The legislature did not meet this week, and its next session is scheduled for September 1. Rather than votes, this Roll Call Report describes some recently introduced bills related to insurance during the coronavirus epidemic, including unemployment insurance.
Senate Bill 1024 and House Bill 6030: Authorize coronavirus liability shield for business and facilities Introduced by Rep. Thomas Albert (R) and Sen. Lana Theis (R), respectively, to establish in a new law that a business, facility owner and others are not liable for a claim that arises from exposure of an individual to COVID-19 on the premises unless this was caused by a reckless disregard of a substantial and unnecessary risk that an individual would be exposed, and establish that operations that are in substantial compliance and reasonably consistent with an applicable federal or state statute, regulation, executive order, etc. are not liable for a COVID-19 claim or a claim related to conduct intended to reduce transmission of COVID-19. The bill also bars epidemic-related product liability claims against makers and sellers of disinfecting or cleaning supplies or personal protective equipment.
Senate Bill 1023 and House Bill 6101: Authorize coronavirus liability shield for employers Introduced by Sen. Kenneth Horn (R) and Rep. Wendell Byrd (D), respectively, to establish that an employer is not liable for damages from the exposure of an employee to COVID-19 if the employer was “operating in substantial compliance or reasonably consistent” with applicable state and federal guidelines and rules, with some exceptions. Referred to committee, no further action at this time.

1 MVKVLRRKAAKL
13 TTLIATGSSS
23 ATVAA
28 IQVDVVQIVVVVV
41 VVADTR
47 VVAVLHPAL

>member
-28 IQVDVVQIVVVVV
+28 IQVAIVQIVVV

House Bills 5739 and 5928: Mandate insurers include epidemic-related business interruption insurance even if current policies exclude it Introduced by Rep. Brian Elder and Rep. John Cherry (D) respectively, to retroactively mandate that business-interruption insurance policies already in effect must cover losses caused by the coronavirus epidemic and government-ordered lockdowns. Under House Bill 5928, insurers would nevertheless be restricted from increasing the price of the policies, and must cover virus-related losses even if the policy specifically excludes losses caused by a virus. Referred to committee, no further action at this time.
Senate Bill 886: Authorize expanded unemployment insurance benefits during epidemic Introduced by Sen. Kenneth Horn (R), to suspend for the duration of the coronavirus epidemic emergency various limits and requirements on state unemployment insurance benefits for layoffs related to the epidemic. Among other things, benefits would be payable for up to 26 weeks instead of 20 weeks; benefit payments would not be charged to an employer’s unemployment payroll tax account; workers would not have to seek another job; “work-sharing” plans would be allowed and more. Referred to committee, no further action at this time.
Senate Bill 911: Allow “double dipping” for unemployment system retirees who pitch-in during epidemic Introduced by Sen. Kenneth Horn (R), to permit retired employees of the state’s unemployment insurance program bureau to collect both a paycheck and a pension check if they come back to work during the coronavirus epidemic emergency to help process benefit claims by locked-down workers. On the same day the bill was introduced this spring, the U.S. Department of Labor reported more than one million Michigan workers had lost their jobs due to the virus and lockdowns, which is the highest number since when this series of statistics began to be collected. Referred to committee, no further action at this time.
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